A Trip Down Your Toilet December 10, 2010Posted by Mrs Weird Scientist in Brain Power, Environment, Human Body, Tough Stuff.
Tags: energy, gas, poo, renewable, waste
Nope, I’m not giving a lesson on plumbing. But I am going to give you the scoop on a secret that starts inside your toilet, all thanks to the crew at Thames Water who are helping people stay warm this winter. What’s this secret? Well, when a toilet takes your daily (or whatever frequency..let’s not go there) offering, all that human gunk can get converted into renewable gas to heat your home.
In fact, my dog Tiko got so excited about this concept, he decided to contribute. Before we see what he got up to though, let’s first find out what’s happening in the bowels of your toilet and then follow it through the twists and turns of the pipes below.
A Good Kind Of Gas
Each time you perch on the toilet, you may soon take heart that you’re not the only one who’s a bit lighter – you’re taking a burden off the environment as well. Approximately 200 homeowners in an English town called Didcot are among the first in the UK to benefit from gas made from their own waste and supplied through the national grid to heat their houses. The future plan is to make this process available throughout the UK.
So why all the fuss to find new sources of energy? Well, the UK has a goal for 2020 to have 15 percent of the energy it produces come from renewable sources. Producing gas in this way is a strong step toward that goal. Oh, and if you’re worried your house will be smelly, fear not! The gas is odorless and your house will remain toasty.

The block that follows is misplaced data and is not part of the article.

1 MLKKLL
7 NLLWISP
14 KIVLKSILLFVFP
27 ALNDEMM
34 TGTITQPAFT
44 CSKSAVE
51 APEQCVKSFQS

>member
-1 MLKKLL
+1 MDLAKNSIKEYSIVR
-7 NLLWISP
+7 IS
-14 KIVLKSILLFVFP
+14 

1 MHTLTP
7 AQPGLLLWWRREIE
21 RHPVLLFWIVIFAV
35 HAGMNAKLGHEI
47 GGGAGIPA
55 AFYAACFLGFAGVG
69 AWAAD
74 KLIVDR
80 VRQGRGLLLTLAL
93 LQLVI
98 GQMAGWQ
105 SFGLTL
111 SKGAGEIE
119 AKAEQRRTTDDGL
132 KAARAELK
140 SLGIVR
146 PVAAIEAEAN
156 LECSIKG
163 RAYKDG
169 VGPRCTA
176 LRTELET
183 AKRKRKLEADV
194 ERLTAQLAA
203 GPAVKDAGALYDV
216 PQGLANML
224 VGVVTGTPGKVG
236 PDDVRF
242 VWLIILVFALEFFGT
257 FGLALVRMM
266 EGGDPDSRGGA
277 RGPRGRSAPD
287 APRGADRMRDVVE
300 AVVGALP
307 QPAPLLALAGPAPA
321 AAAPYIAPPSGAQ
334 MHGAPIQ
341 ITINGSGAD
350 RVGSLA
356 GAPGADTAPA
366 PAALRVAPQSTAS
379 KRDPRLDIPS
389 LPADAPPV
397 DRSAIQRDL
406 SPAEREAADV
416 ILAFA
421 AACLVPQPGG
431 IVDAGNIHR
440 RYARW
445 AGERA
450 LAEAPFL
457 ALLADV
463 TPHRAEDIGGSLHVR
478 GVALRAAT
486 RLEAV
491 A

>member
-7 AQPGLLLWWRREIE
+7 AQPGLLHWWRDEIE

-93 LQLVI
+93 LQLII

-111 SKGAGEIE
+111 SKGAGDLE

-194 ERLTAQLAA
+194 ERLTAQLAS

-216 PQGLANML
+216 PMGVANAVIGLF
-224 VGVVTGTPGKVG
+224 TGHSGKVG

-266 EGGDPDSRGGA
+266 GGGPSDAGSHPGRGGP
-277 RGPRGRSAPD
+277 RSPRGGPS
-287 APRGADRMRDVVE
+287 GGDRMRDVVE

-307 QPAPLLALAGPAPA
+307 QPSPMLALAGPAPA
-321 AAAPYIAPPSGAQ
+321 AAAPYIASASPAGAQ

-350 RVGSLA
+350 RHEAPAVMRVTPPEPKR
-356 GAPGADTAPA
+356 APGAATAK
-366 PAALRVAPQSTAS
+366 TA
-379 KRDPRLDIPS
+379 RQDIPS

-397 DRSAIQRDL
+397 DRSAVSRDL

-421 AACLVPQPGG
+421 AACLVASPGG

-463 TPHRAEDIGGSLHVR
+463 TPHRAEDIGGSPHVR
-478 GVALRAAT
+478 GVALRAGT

From Flush To Finish
From the time you flush your toilet to the time your house gets heat, it’s around 23 days. Let’s take it step-by-step, based on the procedure and image below that Thames Water has generously shared.
- All the muck from toilets and stuff like sinks and dishwashers gets channeled to the Didcot works. Let me tell you, with 13.8 million customers, it’s a lot of waste!
- Waste gets separated into sludge and water inside settlement tanks
- Water is put through cleaning processes and then back to the environment it goes via a local watercourse
- Sludge goes a different route. It gets heated in massive containers called digesters. All the heat gets anaerobic digestion going, which is where bacteria breaks down biodegradable material. Now, we’re left with biomethane – also called biogas
- The gas gets collected and goes into a gas cleaning machine
- After the biomethane gets cleaned and smells more like normal gas, it goes to the national gas grid
- From here, it’s just like any other gas in the grid. Off it goes to heat up your home and fuel other things like your stove
Once Tiko heard about the capabilities of poo, he did what all good and respectable dogs do – he went to relieve himself. But instead of trotting to the door for me to let him outside, he wanted to do his part to help heat up the house. The cheeky mutt raced into the bathroom and plonked himself down on the toilet.
I appreciate that he’s determined to help the environment but I tried to explain that nobody wants to sit on a toilet seat covered in his fur. He responded by barking at me to close the door because he wanted some privacy.
On second thought, I should be grateful I have such an environmentally conscious dog, even if he is a modest one.